A tale of two cities, and two life expectancies

SACRAMENTO, Calif. — I was traveling from Orange County to Stockton recently when I spotted a giant billboard in Terminal B at Sacramento International Airport.

It appeared to be touting sports scores, perhaps Little League or girls’ soccer.

“Stockton 73. Irvine 88,” read the billboard’s big orange letters.

The smaller print explained it. Life expectancy is 73 years in Stockton zip code 95202, compared to 88 years in the Irvine area zip code 92606 in Orange County. The rate statewide is 80.1.

A boy’s face dominated the billboard. His left brow, next to the Stockton statistics, was furrowed. The right side of his face, the Irvine side, was calm.

I’m familiar with both cities. In fact, I had just flown out of John Wayne Airport in Santa Ana–in the zip code just west of 92606–headed for a meeting in Stockton.

Irvine is an upper-middle class city with good schools and plenty of parks. Stockton is an older industrial city in San Joaquin County that recently filed for bankruptcy and has a high foreclosure rate. Yet Irvine is not Beverly Hills, and Stockton is no slum.

How could two diverse cities in the same state—374 miles apart on the I-5 freeway—have a 15-year difference in life expectancy?

Life expectancy can be lowered by an amalgam of factors, say the experts behind the statistics: poverty, homelessness, smoking, poor diet, lack of exercise and drinking.

The billboard was sponsored by the California Endowment, the non-profit foundation that focuses on improving both health care and healthy populations statewide. It was installed in the airport of the state’s capital city to draw attention to health disparities in the state, said communications manager Jeff Okey.

“We wanted to reach policy makers. We wanted them to see this,” Okey said.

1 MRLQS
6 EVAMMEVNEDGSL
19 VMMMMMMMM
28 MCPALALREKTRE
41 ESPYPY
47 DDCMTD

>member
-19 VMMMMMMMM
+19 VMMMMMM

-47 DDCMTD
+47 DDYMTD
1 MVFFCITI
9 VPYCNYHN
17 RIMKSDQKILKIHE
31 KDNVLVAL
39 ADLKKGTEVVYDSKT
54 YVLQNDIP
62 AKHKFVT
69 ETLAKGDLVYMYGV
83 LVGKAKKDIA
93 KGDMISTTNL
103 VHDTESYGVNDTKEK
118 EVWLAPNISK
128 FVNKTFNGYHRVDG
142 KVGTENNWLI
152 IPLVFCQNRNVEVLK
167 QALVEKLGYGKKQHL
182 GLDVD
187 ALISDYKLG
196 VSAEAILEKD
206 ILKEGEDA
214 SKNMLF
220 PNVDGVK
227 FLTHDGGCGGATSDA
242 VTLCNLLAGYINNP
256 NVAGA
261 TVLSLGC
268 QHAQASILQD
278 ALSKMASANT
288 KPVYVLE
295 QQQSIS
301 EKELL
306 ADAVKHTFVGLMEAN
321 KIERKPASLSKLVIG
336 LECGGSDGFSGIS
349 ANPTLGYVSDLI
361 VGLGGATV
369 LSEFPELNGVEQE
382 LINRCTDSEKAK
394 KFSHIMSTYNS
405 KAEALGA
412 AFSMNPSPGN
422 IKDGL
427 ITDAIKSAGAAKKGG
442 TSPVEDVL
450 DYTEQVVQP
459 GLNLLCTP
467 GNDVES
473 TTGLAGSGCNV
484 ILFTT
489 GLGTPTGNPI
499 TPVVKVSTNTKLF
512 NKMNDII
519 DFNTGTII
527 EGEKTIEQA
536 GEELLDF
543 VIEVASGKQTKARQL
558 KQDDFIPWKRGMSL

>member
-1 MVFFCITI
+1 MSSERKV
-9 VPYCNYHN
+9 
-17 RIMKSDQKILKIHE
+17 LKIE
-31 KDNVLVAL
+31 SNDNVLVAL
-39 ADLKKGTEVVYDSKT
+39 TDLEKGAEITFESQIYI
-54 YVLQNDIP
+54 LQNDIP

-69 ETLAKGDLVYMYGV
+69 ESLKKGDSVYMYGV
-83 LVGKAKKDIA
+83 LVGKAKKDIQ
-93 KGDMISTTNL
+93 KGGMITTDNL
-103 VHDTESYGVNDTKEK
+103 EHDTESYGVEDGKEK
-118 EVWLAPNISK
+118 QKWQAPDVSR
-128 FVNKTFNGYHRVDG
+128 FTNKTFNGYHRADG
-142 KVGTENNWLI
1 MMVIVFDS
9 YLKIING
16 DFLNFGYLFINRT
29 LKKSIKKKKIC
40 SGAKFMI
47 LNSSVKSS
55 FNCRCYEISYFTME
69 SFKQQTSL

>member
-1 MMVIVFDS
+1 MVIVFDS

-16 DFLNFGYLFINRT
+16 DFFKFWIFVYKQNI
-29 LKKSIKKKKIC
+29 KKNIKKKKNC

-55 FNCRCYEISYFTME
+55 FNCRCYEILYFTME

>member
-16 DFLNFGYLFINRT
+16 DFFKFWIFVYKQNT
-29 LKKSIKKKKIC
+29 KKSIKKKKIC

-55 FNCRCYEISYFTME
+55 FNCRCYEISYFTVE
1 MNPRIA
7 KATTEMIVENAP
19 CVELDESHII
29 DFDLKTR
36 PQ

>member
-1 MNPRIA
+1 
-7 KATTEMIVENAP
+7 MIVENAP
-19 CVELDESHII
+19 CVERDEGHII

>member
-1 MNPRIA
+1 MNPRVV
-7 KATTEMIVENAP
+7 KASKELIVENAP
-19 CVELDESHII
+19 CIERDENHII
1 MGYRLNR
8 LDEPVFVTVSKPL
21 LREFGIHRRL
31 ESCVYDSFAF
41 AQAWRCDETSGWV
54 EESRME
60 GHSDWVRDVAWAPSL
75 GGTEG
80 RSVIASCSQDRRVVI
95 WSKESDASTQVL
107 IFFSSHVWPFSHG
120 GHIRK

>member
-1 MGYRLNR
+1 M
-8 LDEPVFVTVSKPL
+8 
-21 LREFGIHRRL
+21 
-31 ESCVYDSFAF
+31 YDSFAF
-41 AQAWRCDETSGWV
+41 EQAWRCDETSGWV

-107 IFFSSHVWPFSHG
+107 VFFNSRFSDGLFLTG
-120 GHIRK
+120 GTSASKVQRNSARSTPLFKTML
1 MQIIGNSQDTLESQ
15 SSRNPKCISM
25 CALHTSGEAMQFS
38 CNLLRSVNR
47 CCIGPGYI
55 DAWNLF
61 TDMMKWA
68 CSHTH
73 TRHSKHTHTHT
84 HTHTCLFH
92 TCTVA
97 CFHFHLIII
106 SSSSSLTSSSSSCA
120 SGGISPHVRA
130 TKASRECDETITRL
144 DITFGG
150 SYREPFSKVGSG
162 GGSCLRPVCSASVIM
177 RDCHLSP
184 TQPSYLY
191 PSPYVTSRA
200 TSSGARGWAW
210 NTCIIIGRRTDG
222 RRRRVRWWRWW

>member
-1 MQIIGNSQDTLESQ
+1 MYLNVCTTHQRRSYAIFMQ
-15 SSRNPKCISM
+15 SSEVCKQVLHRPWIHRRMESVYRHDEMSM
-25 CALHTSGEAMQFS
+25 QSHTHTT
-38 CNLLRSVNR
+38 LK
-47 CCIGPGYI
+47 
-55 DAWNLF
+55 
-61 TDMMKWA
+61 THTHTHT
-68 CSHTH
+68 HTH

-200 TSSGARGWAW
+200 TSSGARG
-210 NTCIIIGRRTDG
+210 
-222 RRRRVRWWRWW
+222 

The statistics come from A Portrait of California, a 2011 report produced by an initiative of the Social Science Research Council. Researchers have also designed a nationwide interactive map so that we can look up life expectancies in our own zip code zones.

Sometimes these statistical snapshots are too broad. Within the city of Stockton, for instance, life expectancy can vary by 21 years, Stockton Record health writer Joe Goldeen reported in a March article headlined, “Two neighborhoods, years apart.”

Life expectancy is 69 or younger in Central Stockton’s zip code zone, compared to 90 years or older in Lincoln Village in the city’s northwest, Goldeen wrote.

“ZIP codes with the lowest life expectancy tend to have a higher percentage of low-income, Latino and multiethnic urban residents,” he reported, “while those with the highest life expectancy tend to have a white majority, high levels of education and annual average household incomes above the state average.”

Those findings came from a different report, “Place Matters for Health in the San Joaquin Valley,” produced by the Joint Center for Political and Economic Studies in Washington, D.C.

Passing through Terminal B this morning, I saw that California Endowment has replaced the Stockton-Irvine billboard with one focused on providing students with drinking water as an alternative to soda. The graphics have changed. The message is similar.

“…Nearly half of California schools don’t offer free water to students at mealtimes,” the billboard states. “Clean drinking water helps prevent obesity and diabetes. Which helps us live longer.”

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